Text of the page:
In response to feeling an absence of God’s presence, I completely hid that part of myself and my story from him in the present. I know now that Jesus was there all along, even on days it didn’t feel like it. But I had never relayed that knowledge to Little Leah. When I pictured Jesus interacting with Little Leah – who felt so alone and forgotten – it felt like balm to a raw part of my heart.
To envision Jesus interacting with the part of myself I was most ashamed of and often hid from him caught me off guard. The person I thought was not clean enough for him to see was a part that he loves just as much as the Leah I am today who has it way more together.
When I was envisioning facing Jesus, I showed him every crude and ugly memory I had of Little Leah. I shared every lapse in judgment, the lowest of the lows, the worst moments of sin. Jesus didn’t flinch. Not even once was he appalled or surprised or disgusted. He only responded with love and compassion because that is who he is.
“You are still holy, beloved and Mine,” he proclaimed over Little Leah. And I handed her over – the weakest, most tender and tired part of myself – to Jesus, the One who loves her deeply and ministers to her needs and wounds without judgment or expectation.
I ended the counseling session in tears –not of frustration or pain, but tears of relief and awe that God would enter into my darkest season with the love and light that exposed his greatness rather than just my imperfection.
It’s hard to fathom that what I was most ashamed of and kept hidden under layers of defensiveness and perfectionism was exactly what Jesus wanted to claim as his own. It’s impossible for me to wrap my mind around the fact that Jesus loves my most broken part as much as he loves the part that is a much more compassionate and biblically aligned. But even though I don’t understand it, I know without a doubt that it is true.
He shows up in our darkest seasons even when we don’t feel like he is there or could possibly love us in the midst of it. Jesus is the shepherd that goes looking for the one lost sheep and carries it back with joy and celebration when it is found. He is not harsh or cruel, but tenderly brings us back home and calls us his own.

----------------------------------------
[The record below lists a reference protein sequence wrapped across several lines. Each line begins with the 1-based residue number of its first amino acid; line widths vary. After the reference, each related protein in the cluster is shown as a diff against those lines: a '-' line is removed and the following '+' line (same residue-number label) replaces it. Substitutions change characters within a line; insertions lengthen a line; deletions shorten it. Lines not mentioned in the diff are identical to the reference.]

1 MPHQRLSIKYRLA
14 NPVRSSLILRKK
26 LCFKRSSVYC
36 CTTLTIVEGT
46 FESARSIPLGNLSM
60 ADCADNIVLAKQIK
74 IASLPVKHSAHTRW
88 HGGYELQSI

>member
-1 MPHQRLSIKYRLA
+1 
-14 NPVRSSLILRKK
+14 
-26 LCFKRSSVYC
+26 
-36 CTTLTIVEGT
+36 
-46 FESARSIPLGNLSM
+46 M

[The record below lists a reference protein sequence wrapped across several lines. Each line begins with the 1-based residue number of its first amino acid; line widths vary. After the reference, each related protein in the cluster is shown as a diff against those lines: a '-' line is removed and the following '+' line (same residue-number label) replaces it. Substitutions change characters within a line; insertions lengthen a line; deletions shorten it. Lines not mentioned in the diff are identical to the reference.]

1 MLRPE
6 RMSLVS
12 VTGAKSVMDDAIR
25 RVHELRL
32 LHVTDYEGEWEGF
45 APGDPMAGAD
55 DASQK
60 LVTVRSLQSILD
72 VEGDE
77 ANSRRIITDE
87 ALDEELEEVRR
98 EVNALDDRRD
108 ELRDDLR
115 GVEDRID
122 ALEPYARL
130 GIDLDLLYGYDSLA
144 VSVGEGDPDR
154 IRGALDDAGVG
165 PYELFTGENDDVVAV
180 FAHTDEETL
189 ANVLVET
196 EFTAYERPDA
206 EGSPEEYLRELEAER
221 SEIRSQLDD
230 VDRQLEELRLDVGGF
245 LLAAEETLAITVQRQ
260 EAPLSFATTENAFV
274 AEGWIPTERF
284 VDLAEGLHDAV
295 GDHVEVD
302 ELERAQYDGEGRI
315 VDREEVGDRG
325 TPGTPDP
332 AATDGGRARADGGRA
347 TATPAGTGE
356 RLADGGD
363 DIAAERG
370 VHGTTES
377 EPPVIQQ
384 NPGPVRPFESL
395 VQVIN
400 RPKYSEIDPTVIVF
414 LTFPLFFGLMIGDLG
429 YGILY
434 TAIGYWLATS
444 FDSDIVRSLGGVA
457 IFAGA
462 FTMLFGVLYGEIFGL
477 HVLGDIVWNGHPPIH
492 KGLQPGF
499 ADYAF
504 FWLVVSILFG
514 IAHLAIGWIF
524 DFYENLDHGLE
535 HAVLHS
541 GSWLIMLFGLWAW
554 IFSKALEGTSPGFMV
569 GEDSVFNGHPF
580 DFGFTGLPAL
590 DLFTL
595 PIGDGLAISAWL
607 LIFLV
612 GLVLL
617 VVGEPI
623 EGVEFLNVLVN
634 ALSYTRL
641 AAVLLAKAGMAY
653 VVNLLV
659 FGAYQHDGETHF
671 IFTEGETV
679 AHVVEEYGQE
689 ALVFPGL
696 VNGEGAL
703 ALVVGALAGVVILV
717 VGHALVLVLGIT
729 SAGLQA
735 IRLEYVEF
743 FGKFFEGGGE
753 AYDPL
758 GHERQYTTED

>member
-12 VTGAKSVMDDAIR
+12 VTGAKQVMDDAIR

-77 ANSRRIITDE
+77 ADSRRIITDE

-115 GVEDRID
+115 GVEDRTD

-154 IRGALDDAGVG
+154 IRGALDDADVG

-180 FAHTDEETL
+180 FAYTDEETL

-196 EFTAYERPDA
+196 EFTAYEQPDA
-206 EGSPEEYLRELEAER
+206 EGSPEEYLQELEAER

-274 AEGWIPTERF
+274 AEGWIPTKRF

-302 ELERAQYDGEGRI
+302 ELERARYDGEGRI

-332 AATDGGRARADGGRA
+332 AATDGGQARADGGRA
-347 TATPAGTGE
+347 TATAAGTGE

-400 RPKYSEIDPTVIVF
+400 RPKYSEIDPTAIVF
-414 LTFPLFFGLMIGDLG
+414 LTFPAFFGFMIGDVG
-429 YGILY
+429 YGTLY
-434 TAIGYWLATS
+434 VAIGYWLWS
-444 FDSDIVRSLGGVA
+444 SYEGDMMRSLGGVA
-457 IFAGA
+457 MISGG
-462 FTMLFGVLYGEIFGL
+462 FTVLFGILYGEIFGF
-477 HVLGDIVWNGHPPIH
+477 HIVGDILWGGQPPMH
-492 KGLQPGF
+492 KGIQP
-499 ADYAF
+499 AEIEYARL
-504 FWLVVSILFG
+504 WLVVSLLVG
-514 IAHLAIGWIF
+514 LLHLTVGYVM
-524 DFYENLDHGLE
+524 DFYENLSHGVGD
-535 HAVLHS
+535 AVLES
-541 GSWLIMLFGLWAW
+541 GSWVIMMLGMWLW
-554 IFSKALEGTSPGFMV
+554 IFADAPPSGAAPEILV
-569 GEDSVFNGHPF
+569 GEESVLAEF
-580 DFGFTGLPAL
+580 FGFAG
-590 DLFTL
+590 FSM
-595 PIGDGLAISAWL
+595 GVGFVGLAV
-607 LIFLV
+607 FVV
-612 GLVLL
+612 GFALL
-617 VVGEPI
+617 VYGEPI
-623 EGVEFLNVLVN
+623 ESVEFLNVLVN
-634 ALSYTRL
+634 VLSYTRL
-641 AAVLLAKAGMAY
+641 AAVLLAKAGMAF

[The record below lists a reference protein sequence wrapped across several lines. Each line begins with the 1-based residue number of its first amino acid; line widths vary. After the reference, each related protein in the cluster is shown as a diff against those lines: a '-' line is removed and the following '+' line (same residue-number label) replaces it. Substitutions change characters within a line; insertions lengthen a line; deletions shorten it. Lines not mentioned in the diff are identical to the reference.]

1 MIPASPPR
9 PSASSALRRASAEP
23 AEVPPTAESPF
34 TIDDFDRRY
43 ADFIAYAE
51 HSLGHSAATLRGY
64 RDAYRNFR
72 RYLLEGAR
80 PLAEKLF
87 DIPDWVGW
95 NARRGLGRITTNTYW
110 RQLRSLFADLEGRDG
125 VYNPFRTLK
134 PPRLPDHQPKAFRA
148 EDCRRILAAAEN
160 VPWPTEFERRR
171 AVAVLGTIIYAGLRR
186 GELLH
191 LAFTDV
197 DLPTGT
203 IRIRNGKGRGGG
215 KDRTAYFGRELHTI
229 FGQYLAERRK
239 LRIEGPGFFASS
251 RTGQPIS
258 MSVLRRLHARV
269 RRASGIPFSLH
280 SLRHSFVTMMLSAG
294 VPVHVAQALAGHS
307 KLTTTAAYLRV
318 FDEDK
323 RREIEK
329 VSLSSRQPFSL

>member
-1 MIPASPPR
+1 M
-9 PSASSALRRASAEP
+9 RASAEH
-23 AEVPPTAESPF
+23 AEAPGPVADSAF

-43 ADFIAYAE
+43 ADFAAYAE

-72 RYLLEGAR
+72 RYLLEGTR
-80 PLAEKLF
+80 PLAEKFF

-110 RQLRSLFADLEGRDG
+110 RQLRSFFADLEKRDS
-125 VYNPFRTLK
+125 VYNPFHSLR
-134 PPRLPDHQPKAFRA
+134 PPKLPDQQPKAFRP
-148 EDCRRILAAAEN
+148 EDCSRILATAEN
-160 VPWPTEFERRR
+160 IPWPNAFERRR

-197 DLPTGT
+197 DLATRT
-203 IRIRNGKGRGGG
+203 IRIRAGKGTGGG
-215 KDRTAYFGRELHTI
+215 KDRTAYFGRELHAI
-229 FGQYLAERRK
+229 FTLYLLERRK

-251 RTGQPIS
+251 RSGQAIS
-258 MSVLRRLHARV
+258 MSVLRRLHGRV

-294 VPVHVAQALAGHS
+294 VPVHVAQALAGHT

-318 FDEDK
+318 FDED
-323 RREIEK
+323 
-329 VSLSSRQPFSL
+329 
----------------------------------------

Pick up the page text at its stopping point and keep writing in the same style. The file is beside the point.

It’s so easy even after years of knowing Christ to think of him as lacking kindness or understanding even though he is absolutely the opposite. The world keeps a tally of our errors, but Jesus only sees a clean slate. He didn’t die on the cross so our sins would still define us. He died on the cross and rose three days later to show us that He overcomes everything – our worst moments included. He is the God that sees us as pure and debt-free, no matter our past.
When I mourn those two dark years in college, Jesus mourns with me. But he doesn’t mourn with frustration or disdain, he mourns with understanding and also with hope. He knows how the story ends. He knows He has victory, and when we choose Him we get victory too.
To me, hope is the most beautiful part of the Gospel. We get to have hope in every season and situation. We get to know the story has a perfect ending – even if a chapter feels tumultuous. Hope allows us to acknowledge the reality of our situations, which are often less than ideal, but points to what we know lies ahead. Jesus doesn’t pretend our pain doesn’t exist, but he gives us a hope that is solid and stable to hold onto in the midst of it.
Victory is at hand, because Jesus overcame even death itself on our behalf. Victory is won because the greatest love story ever told proclaims it so. Victory is won, despite our sin and brokenness, because we get to love and be loved by a God that sees us as his perfect children, worth waiting for and fighting for.